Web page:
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BNP Paribas strengthens fossil fuel exclusions policy, sets sector-specific emissions targets

The French multinational announced the new targets on Tuesday (3 May) in a new ‘climate analytics and alignment report’. The report also details stronger exclusion policies for the fossil fuel sector.

BNP Paribas will reduce the emissions intensity of its investments in the power generation (30%), upstream oil and gas and refining (10%), and automotive (25%) sectors. The targets are deadlined at 2025 and have a 2020 baseline. They are all, additionally, minimum targets – BNP Paribas will reduce emissions intensity further if possible.

These three sectors represent some 7% of BNP Paribas’s total portfolio of investments and finance.

To reach the upstream oil and gas and refining target, in recognition of the fact that companies in this sector are extremely hard-to-abate, BNP will reduce its credit exposure to upstream oil by 25% by 2025. It will also reduce its credit exposure to upstream gas and to fossil fuel refining by 12% within the same timeframe.

Part of this reduction will be delivered by strengthening exclusion policies for the oil and gas sector. From this year, BNP Paribas will stop financing and investing in companies with more than 10% of their activities in tar sands or shale oil and gas (fracking). It will also stop financing or investing in companies deriving 10% of more of their activities from the Arctic region, and end financing and investing for all companies with any involvement of oil and gas in the Amazon.

For the power generation and automotive sectors, there are no new exclusion policies. Instead, BNP Paribas has outlined the next steps for greater engagement with companies.

In the power generation space, BNP Paribas will reduce coal’s share in its power generation portfolio capacity mix from 10% in 2020 to 5% in 2025. It will also aim to increase renewable energy’s share from 57% to 66% within the same timeframe. BNP Paribas is aiming to provide an additional €11.4bn to renewable energy projects by 2025. The International Energy Agency’s (IEA) 2050 Net-Zero Energy pathway has been used to set these targets.

For the automotive sector, BNP Paribas will work more closely with auto manufacturers to gather data on Scope 3 (indirect) emissions. It will work to bring the share of electric vehicles (EV) activities in its automotive portfolio capacity mix past 25% in 2025, up from 4% in 2020. Corporates will be offered bonds and loans from BNP Paribas to help them finance the transition to EV production.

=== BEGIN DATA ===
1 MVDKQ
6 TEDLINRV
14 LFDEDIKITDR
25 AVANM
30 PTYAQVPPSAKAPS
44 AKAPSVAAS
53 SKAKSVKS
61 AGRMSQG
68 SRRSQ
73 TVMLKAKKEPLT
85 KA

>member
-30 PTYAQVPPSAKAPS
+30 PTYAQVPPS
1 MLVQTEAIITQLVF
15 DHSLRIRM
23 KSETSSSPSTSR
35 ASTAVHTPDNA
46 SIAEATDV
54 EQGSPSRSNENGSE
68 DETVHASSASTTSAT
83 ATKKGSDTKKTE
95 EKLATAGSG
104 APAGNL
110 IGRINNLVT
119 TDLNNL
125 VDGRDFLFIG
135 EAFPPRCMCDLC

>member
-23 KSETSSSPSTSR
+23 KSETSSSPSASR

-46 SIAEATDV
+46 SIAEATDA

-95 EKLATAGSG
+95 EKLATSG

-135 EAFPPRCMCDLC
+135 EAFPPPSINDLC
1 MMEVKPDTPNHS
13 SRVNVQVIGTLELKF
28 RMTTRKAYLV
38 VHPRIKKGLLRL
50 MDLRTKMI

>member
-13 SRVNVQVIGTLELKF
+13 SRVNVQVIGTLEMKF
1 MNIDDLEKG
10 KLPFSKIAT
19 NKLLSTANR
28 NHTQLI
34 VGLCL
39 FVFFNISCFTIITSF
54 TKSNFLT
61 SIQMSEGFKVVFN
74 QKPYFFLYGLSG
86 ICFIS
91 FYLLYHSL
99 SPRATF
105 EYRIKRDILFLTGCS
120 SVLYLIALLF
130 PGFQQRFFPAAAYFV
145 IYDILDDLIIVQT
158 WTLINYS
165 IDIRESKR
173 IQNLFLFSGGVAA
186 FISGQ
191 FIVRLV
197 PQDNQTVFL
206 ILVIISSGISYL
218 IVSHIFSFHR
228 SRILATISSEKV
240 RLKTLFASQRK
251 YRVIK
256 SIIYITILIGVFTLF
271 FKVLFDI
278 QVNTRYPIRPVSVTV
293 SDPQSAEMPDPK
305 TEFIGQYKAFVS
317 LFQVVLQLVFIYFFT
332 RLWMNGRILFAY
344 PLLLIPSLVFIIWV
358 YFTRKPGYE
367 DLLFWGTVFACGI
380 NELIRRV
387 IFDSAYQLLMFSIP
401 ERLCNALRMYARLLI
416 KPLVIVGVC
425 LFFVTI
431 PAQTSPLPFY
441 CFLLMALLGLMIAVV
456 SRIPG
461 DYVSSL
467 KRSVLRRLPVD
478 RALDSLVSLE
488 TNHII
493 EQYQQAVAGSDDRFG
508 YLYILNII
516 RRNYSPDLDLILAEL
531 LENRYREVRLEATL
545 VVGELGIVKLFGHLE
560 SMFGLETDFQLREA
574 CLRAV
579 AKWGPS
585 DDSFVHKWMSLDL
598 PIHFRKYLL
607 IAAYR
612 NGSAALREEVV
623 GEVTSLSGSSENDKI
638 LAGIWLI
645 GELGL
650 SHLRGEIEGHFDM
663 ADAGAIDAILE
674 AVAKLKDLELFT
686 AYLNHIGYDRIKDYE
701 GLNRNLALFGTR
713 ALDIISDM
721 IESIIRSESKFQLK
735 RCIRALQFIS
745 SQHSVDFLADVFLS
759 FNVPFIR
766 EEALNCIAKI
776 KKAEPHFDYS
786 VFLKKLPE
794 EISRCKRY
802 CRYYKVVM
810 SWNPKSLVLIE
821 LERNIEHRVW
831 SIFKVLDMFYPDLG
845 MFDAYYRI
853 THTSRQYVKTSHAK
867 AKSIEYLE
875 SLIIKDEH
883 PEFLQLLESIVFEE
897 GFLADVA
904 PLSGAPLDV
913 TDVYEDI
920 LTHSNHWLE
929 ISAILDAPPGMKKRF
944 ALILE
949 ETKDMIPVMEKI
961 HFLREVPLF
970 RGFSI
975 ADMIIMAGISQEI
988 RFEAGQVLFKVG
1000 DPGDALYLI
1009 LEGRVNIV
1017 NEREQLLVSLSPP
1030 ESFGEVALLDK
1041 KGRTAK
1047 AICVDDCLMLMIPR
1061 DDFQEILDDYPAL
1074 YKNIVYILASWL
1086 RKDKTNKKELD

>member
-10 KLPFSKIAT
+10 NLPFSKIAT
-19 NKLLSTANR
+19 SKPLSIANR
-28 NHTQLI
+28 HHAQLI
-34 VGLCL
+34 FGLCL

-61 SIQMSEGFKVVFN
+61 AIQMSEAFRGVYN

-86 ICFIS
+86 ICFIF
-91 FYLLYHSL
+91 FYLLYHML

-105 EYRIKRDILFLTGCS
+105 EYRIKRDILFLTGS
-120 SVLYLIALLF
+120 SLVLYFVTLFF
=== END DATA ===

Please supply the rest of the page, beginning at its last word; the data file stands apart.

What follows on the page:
A further seven high-emission sectors will be covered by new intensity targets and, potentially new exclusion requirements, from BNP Paribas by 2024, said the firm’s chief executive and director Jean-Laurent Bonnafe.

He said: “Our aim is to continue to be at the forefront of combatting climate change by moving further and faster to limit the rise in global temperatures to 1.°C by 2050. As the task becomes ever more urgent, we have integrated new targets in our strategic plan for 2025 to finance the energy transition. In the current geopolitical context, it is even more essential that we maintain an ambitious course towards a net-zero economy and finance the acceleration of renewable energies. Our strategy is threefold: align our portfolio with our net-zero commitment; measure and pilot our carbon-related risks; and broaden and deepen client relationships to support them as they make their low-carbon transition.”

The announcement from BNP Paribas comes shortly after its Asset Management arm signed on to support a new Global Standard on Responsible Climate Lobbying. The Standard stipulates that investors will take action against businesses thatrenew lobby “to delay, dilute or block climate action” at the policy level or within their markets.

© Faversham House Ltd 2022 edie news articles may be copied or forwarded for individual use only. No other reproduction or distribution is permitted without prior written consent.

Comments (1)

  1. Richard Phillips says:

    In the energy sector, it is of interest to note that the only reliable and economic non carbon power source, is nuclear, but is not mentioned.
    The renewable sector, it must be noted, depends on natural sources of energy which are outside our control, we can’t make the wind blow.
    No raft of business strategies will alter this situation.
    A breakthrough in electricity storage might improve things, but is a formidable obstacle.

    My own origin is from the early days of nuclear energy, as a chemist.

    Richard Phillips

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